Pennsylvania began sealing millions criminal records on Friday as part of its “Clean Slate” law, passed last year. The effort is, according to Gov. Tom Wolf, critical to help people with aging, nonviolent criminal records move on to new opportunities in employment, education and housing.
Many states have records-expungement laws dating even back to the 1970s, but insofar as it can, Pennsylvania has promised to seal the records of those meeting its law’s criteria automatically, rather than requiring people to apply manually. While the new law puts Pennsylvania ahead of other states pursuing criminal justice reforms, it also presents the court system’s IT staff with a winding technological challenge.
Some 40 million offenses and 30 million cases — roughly half of those in the Administrative Office of Pennsylvania Courts’ databases — fall under the law’s provisions, which direct sealing of records for people charged with summary or misdemeanor offenses that included less than two years of prison time at least 10 years ago. Cases in which charges were dropped or defendants were found not guilty will also be wiped from public view. Schools, hospitals, law enforcement and banks that rely on FBI background checks will still be able to see the records, but they should disappear from public-records sites.
Amy Ceraso, the court system’s IT director, told StateScoop that when the law was passed last year, her team asked the legislature for a year to develop the processes that will pluck out which cases should be sealed and another year to implement the sealing, citing the complexity of the courts’ data storage systems. Her team will have until next June to complete its task.
“We want to make sure it’s as accurate as possible,” Ceraso said.
More recent cases will be easier to sort out, she said, but as they crawl back in time, the state’s criminal records become spottier.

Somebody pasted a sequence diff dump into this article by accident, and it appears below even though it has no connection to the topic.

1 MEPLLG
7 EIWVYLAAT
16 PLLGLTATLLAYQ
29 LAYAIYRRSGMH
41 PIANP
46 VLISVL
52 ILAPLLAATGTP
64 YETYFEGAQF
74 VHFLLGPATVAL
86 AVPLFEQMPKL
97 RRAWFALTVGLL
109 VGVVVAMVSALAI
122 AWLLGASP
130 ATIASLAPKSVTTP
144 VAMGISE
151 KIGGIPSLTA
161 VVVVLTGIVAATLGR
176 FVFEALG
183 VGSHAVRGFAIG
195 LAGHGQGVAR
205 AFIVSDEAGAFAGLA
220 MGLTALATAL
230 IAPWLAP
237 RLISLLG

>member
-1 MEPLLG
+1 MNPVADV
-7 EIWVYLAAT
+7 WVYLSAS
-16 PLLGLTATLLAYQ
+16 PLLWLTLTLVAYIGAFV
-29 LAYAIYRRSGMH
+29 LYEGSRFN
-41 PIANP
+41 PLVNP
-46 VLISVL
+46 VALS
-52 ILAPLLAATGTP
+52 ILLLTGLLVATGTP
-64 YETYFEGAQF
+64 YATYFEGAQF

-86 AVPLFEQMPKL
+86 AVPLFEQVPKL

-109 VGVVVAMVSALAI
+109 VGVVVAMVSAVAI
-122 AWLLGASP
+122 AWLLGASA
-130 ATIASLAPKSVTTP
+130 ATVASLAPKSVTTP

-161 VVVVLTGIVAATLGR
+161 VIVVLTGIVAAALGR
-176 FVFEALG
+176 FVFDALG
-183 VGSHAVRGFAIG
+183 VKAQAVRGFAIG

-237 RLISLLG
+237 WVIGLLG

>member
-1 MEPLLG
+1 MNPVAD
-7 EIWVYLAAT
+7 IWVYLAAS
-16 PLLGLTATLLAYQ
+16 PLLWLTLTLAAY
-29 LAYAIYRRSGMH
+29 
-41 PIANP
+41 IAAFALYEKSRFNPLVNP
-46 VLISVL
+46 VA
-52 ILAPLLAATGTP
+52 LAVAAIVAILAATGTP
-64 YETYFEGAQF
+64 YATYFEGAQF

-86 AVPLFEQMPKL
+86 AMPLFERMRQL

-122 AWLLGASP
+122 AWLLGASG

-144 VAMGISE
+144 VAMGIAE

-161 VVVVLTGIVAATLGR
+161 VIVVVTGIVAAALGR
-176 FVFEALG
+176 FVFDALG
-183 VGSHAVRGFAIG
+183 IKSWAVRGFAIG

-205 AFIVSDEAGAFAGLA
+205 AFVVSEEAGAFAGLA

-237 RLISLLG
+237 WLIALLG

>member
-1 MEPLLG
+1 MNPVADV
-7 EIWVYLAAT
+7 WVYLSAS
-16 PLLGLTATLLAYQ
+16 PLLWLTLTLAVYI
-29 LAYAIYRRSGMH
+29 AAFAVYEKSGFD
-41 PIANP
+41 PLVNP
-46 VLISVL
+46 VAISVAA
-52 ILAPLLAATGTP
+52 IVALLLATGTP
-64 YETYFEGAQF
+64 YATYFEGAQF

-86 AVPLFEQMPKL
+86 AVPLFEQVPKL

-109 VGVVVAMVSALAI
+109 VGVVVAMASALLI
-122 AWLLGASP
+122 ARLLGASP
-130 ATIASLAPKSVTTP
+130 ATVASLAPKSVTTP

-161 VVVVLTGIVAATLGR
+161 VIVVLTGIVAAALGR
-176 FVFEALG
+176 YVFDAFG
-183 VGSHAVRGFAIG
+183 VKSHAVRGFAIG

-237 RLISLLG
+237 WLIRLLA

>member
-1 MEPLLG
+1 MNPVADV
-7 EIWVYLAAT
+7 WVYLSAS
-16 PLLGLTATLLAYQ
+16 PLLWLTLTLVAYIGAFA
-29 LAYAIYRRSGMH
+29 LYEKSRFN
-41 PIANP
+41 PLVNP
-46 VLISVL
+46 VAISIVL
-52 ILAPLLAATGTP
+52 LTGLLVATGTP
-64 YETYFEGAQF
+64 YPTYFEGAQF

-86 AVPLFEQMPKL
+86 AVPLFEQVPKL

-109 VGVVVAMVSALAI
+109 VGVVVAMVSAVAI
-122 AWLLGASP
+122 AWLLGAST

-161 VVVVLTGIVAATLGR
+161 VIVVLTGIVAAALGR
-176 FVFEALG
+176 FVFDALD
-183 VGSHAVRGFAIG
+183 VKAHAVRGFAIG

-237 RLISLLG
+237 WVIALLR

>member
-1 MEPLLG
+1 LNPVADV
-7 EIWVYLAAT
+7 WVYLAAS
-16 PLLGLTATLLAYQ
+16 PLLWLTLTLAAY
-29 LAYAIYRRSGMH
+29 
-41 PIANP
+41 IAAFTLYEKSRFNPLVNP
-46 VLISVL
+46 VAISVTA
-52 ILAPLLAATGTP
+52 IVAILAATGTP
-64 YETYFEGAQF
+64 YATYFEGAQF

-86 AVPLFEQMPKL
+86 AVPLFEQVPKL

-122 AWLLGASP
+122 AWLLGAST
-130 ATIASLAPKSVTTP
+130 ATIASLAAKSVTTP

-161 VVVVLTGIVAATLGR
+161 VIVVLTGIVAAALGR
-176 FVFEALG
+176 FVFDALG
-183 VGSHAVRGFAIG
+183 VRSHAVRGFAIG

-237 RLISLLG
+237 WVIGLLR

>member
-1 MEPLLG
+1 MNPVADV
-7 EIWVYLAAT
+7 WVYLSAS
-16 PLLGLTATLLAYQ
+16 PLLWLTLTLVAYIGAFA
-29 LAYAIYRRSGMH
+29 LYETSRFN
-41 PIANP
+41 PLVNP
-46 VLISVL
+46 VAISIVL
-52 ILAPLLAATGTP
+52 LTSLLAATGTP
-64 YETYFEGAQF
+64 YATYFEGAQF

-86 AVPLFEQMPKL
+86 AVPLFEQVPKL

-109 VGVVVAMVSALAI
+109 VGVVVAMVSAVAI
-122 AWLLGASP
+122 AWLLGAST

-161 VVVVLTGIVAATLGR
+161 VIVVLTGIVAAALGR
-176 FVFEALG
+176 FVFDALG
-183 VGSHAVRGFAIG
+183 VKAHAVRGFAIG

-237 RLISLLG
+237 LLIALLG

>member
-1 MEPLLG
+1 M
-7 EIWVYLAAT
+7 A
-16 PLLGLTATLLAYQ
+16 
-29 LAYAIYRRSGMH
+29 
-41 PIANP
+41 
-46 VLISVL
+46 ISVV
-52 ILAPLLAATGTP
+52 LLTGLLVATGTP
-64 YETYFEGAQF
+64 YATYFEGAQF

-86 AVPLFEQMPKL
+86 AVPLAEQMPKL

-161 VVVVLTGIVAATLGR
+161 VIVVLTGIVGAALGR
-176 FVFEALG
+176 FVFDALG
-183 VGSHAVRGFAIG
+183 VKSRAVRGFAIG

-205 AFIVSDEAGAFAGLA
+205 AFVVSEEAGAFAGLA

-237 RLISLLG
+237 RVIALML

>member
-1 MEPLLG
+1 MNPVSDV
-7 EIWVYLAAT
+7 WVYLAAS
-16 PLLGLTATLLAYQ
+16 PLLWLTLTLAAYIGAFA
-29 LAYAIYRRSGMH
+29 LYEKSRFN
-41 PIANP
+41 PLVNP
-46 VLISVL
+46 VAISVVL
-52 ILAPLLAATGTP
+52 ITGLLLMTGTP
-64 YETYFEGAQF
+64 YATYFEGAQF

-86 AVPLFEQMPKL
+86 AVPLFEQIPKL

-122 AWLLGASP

Russel Montchal, Ceraso’s assistant director, explained that hundreds of courts across Pennsylvania today share information statewide. But before they were merged in 2006, many courts stored cases on their own systems, using their own data structures. There were no standards for how data was recorded, and crucial information like financial records may be missing. The combination of those record-keeping inconsistencies and the number of cases now required to be sealed presents a challenge for the court systems’ IT team, Montchal said.
“We’ve never done this kind of volume in a short period of time,” he said. “We know there’s going to be issues that as you get older, there could be incomplete data sets.”
Where data is unclear, those affected will still be able to apply manually to have their records sealed, but the spirit of Pennsylvania’s law is to ensure that as many as people as possible won’t have to go through the process manually. In states where the process has not been automated, applying to have one’s record sealed can be confusing and expensive, according to the Center for American Progress.
Code for America, a nonprofit that helps governments improve their technology, has made records sealing one of its priorities, initially developing a tool in 2016, called Clear My Record, that connects those interested in reducing or dismissing minor charges, often marijuana-related convictions, with lawyers who can guide them through the process. The group piloted a new tool in several California counties last year to facilitate automatic record sealing.
Evonne Silva, Code for America’s senior director of criminal justice and workforce development, told StateScoop in an email that the petition-based process for sealing a record was not designed “to provide relief to the millions of people who are eligible.”
“Automatic record clearance provides an equitable chance for millions of people and their families [to] improve the conditions of their lives by finding work that pays a living wage, securing stable housing, participating in their children’s education, and investing in their own,” Silva wrote.
Pennsylvania’s move toward automatic record clearing could be followed by others. Groups in Colorado, Michigan, South Carolina, North Carolina, Ohio and Rhode Island are advocating for similar policies.